This article will explain how to edit and deploy an “in-box”
Netmon parser.  By “in-box”, I refer to a
parser that was installed with the Netmon package or was downloaded and
installed via http://nmparsers.codeplex.com.

 

The need to alter an in-box parser should be rare and done
only with a full understanding of the consequences.  Parsers go through regular maintenance where
improvements and corrections are made. 
It is advisable to keep your parser collection up-to-date to realize
these benefits.  Having a customized
parser muddies this model.

 

Netmon marks all In-Box parsers as Read Only to protect them
from editing.  It’s not immediately
obvious, but by protecting the in-box parsers Netmon is protecting any
customizations you make.  Without this
protection, it is likely that your changes will get overwritten and lost if the
entire parser package is updated.  This
requires you to make a copy of the parser you want to customize and edit the
copy.  The consequence is that if the
parser you’re replacing is updated, you won’t realize any improvements because
Netmon will be pulling from your edited copy. 
Be aware of this condition and use this technique sparingly.

 

If you are editing a parser to make a fix, you should report
problems to the Netmon parser team via the Network Monitor forum at http://social.technet.microsoft.com/Forums/en-US/netmon/threads.

 

In this example, I will make a simple, textual change to the
Ethernet parser.  To the output "DestinationAddress:
<computername> [<MAC address>]”, I’ll add “XXX”, as in “"DestinationAddress:
XXX <computername> [<MAC address>]”.  This change has no value except to illustrate
the process to edit and deploy the change and to visually prove that the change
was picked up.

 

Before we begin, we need to identify the parser that is
responsible for a specific line of output. 
This is easy to do with Netmon’s Go To Data Field Definition feature.

 

Take the following frame:

If you right-click on any field, in our case
“DestinationAddress”, and select “Go To Data Field” from the drop down menu,
Netmon will open a new window with the Netmon parser source code that emitted
that line.  In this case, it identified
the file C:\ProgramData\Microsoft\Network Monitor 3\NPL\NetworkMonitor
Parsers\Base\Ethernet.npl (the parsers are in Netmon Parser Language, .NPL
files).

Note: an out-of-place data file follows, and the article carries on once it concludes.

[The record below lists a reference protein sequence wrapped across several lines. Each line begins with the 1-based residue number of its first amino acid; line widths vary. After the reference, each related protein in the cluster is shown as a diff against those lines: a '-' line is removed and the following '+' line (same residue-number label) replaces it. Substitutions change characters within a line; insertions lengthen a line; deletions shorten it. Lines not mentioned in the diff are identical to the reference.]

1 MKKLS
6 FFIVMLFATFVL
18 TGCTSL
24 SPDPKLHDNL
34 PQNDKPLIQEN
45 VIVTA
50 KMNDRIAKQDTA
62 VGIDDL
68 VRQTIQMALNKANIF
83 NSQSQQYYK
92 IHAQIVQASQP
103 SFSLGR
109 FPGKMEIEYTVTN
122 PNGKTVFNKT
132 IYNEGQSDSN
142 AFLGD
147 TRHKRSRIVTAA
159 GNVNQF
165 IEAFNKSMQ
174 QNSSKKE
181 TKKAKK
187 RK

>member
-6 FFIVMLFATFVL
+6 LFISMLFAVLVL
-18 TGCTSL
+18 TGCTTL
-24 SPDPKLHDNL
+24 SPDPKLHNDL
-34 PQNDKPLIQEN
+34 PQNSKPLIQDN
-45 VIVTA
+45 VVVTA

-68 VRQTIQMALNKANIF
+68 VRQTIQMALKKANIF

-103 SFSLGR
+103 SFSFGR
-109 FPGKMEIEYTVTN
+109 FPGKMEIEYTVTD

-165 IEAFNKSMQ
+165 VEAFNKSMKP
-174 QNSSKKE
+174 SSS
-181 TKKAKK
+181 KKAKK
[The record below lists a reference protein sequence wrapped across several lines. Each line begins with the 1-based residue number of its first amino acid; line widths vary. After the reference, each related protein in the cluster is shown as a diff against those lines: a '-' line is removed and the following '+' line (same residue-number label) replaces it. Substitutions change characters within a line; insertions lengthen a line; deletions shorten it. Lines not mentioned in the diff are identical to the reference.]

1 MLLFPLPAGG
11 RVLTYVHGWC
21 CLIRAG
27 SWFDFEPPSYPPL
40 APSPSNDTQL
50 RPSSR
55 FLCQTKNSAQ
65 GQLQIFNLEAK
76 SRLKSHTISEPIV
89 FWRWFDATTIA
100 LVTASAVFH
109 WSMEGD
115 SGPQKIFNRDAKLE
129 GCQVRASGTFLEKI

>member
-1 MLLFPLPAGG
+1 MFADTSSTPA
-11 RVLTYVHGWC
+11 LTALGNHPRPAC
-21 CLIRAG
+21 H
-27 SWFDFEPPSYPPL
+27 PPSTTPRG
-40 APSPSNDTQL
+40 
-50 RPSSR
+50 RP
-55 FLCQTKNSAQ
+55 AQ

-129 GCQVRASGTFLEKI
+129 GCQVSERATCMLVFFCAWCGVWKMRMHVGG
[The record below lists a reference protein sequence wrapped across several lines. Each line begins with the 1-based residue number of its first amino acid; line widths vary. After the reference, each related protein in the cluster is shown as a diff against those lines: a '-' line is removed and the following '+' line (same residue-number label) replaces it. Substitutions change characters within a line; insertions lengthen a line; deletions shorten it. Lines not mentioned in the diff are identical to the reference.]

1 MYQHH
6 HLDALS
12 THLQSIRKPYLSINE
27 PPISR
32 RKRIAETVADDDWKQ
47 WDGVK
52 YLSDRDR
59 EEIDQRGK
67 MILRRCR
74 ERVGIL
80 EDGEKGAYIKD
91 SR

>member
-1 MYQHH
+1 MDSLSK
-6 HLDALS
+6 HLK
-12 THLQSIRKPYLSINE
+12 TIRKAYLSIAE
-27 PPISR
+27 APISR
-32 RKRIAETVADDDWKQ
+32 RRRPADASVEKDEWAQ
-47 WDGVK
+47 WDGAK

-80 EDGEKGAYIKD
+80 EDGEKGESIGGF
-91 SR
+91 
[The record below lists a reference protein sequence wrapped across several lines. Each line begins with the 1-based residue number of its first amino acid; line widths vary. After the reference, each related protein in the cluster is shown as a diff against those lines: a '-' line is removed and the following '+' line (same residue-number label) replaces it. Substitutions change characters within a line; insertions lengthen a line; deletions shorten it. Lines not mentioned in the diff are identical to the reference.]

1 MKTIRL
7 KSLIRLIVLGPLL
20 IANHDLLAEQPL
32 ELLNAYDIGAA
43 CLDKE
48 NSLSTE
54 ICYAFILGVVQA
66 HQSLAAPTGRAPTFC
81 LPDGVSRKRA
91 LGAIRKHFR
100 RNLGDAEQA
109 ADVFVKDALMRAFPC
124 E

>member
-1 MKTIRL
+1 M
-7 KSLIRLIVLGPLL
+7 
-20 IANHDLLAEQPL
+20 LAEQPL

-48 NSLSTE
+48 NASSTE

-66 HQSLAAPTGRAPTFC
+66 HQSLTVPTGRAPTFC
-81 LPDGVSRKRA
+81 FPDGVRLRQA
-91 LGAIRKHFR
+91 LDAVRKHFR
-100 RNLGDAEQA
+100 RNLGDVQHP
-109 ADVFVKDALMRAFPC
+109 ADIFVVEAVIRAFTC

The feature further identified the source line that created
the output:

 

“MacAddress DestinationAddress = FormatString("%s
[%02X-%02X-%02X-%02X-%02X-%02X]", MacTable(this), this[5], this[4],
this[3], this[2], this[1], this[0])”

 

This is what I want to edit.

 

First, copy the parser file to somewhere safe.  I would suggest C:\Users\<user>\Documents\Network
Monitor 3\Parsers.  Thus, I copied

 

C:\ProgramData\Microsoft\Network Monitor
3\NPL\NetworkMonitor Parsers\Base\Ethernet.npl

To

C:\Users\<user>\Documents\Network Monitor 3\Parsers\Ethernet.npl.

 

I edited my private copy of Ethernet.npl by adding “XXX” to
the text output and saved the file:

 

““MacAddress DestinationAddress = FormatString("XXX %s
[%02X-%02X-%02X-%02X-%02X-%02X]", MacTable(this), this[5], this[4],
this[3], this[2], this[1], this[0])”

 

The next task is to cause Netmon to use your customized
Ethernet.npl.  This requires you to have
a custom (User) parser profile.  From
Netmon’s main window, select Parser Profiles and then Parser Profile Options.

 

Select (single-click) the Windows profile and then press
New.  From New, you can select either a
Blank Profile or Create from Selected. 
Select Create from Selected. 
Since you already selected the Windows profile, this will make a new
profile based on the existing Windows profile.

 

Next, add a Parser Search Path that includes where your copy
of Ethernet.npl lives.  Notice that the
path was added to the bottom of the Parser Search Path:

To ensure that your copy of Ethernet.npl takes precedent
over its original, you must move  C:\Users\<user>\Documents\Network
Monitor 3\Parsers to the top by selecting it and pressing the UP arrow until it
occupies the top slot.

 

Then, save this profile by pressing OK.

 

Lastly, configure Netmon to use your customized
profile.  Back on Netmon’s main window,
select Parser Profiles and then User Defined Profiles and lastly Copy of
Windows (or, whatever name you gave the new profile).  Netmon will then reload the parsers and
re-parse your trace and you’ll realize your modification: